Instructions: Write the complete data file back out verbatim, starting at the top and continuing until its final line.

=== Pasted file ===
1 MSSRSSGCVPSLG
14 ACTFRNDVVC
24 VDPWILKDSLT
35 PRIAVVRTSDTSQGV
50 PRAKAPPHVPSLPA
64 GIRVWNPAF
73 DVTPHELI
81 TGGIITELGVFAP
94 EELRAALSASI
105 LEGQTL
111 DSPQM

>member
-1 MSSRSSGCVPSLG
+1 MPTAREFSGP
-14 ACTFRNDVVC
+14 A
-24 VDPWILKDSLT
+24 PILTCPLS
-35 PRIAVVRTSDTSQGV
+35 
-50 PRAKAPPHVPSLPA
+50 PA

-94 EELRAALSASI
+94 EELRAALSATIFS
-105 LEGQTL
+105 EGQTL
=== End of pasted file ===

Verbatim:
1 MSSRSSGCVPSLG
14 ACTFRNDVVC
24 VDPWILKDSLT
35 PRIAVVRTSDTSQGV
50 PRAKAPPHVPSLPA
64 GIRVWNPAF
73 DVTPHELI
81 TGGIITELGVFAP
94 EELRAALSASI
105 LEGQTL
111 DSPQM

>member
-1 MSSRSSGCVPSLG
+1 MPTAREFSGP
-14 ACTFRNDVVC
+14 A
-24 VDPWILKDSLT
+24 PILTCPLS
-35 PRIAVVRTSDTSQGV
+35 
-50 PRAKAPPHVPSLPA
+50 PA

-94 EELRAALSASI
+94 EELRAALSATIFS
-105 LEGQTL
+105 EGQTL